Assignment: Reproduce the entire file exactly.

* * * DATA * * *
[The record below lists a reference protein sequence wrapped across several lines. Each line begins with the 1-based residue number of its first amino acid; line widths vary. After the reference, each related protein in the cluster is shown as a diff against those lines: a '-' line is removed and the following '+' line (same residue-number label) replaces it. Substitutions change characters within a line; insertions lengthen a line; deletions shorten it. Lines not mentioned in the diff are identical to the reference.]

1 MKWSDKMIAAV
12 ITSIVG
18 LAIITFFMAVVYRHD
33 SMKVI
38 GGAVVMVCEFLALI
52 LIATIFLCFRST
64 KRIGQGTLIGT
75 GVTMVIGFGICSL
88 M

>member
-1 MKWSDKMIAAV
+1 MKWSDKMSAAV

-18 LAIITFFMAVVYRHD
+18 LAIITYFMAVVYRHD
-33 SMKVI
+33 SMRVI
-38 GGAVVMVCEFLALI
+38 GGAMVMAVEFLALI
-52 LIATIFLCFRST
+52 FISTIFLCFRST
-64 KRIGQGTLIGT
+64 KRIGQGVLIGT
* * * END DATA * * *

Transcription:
[The record below lists a reference protein sequence wrapped across several lines. Each line begins with the 1-based residue number of its first amino acid; line widths vary. After the reference, each related protein in the cluster is shown as a diff against those lines: a '-' line is removed and the following '+' line (same residue-number label) replaces it. Substitutions change characters within a line; insertions lengthen a line; deletions shorten it. Lines not mentioned in the diff are identical to the reference.]

1 MKWSDKMIAAV
12 ITSIVG
18 LAIITFFMAVVYRHD
33 SMKVI
38 GGAVVMVCEFLALI
52 LIATIFLCFRST
64 KRIGQGTLIGT
75 GVTMVIGFGICSL
88 M

>member
-1 MKWSDKMIAAV
+1 MKWSDKMSAAV

-18 LAIITFFMAVVYRHD
+18 LAIITYFMAVVYRHD
-33 SMKVI
+33 SMRVI
-38 GGAVVMVCEFLALI
+38 GGAMVMAVEFLALI
-52 LIATIFLCFRST
+52 FISTIFLCFRST
-64 KRIGQGTLIGT
+64 KRIGQGVLIGT